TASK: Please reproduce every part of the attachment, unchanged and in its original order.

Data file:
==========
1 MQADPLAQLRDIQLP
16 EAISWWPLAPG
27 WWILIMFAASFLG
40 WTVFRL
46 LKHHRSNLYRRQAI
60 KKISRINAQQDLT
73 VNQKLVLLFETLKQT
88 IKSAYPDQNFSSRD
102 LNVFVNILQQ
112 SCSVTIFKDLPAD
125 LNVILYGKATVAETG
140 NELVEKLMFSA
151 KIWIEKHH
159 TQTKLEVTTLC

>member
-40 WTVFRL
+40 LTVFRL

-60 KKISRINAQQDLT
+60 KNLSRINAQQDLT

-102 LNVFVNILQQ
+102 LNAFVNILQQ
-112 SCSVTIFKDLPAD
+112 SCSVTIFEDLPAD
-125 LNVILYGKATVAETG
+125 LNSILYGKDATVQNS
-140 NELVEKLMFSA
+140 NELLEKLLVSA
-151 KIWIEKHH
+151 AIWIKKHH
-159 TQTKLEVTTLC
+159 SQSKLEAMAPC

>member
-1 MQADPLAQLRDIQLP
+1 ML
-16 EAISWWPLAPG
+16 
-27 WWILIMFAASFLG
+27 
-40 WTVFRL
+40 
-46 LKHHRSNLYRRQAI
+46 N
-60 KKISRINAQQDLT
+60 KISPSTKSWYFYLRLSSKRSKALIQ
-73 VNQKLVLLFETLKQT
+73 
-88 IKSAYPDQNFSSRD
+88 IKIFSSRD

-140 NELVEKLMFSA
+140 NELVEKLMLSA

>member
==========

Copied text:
1 MQADPLAQLRDIQLP
16 EAISWWPLAPG
27 WWILIMFAASFLG
40 WTVFRL
46 LKHHRSNLYRRQAI
60 KKISRINAQQDLT
73 VNQKLVLLFETLKQT
88 IKSAYPDQNFSSRD
102 LNVFVNILQQ
112 SCSVTIFKDLPAD
125 LNVILYGKATVAETG
140 NELVEKLMFSA
151 KIWIEKHH
159 TQTKLEVTTLC

>member
-40 WTVFRL
+40 LTVFRL

-60 KKISRINAQQDLT
+60 KNLSRINAQQDLT

-102 LNVFVNILQQ
+102 LNAFVNILQQ
-112 SCSVTIFKDLPAD
+112 SCSVTIFEDLPAD
-125 LNVILYGKATVAETG
+125 LNSILYGKDATVQNS
-140 NELVEKLMFSA
+140 NELLEKLLVSA
-151 KIWIEKHH
+151 AIWIKKHH
-159 TQTKLEVTTLC
+159 SQSKLEAMAPC

>member
-1 MQADPLAQLRDIQLP
+1 ML
-16 EAISWWPLAPG
+16 
-27 WWILIMFAASFLG
+27 
-40 WTVFRL
+40 
-46 LKHHRSNLYRRQAI
+46 N
-60 KKISRINAQQDLT
+60 KISPSTKSWYFYLRLSSKRSKALIQ
-73 VNQKLVLLFETLKQT
+73 
-88 IKSAYPDQNFSSRD
+88 IKIFSSRD

-140 NELVEKLMFSA
+140 NELVEKLMLSA

>member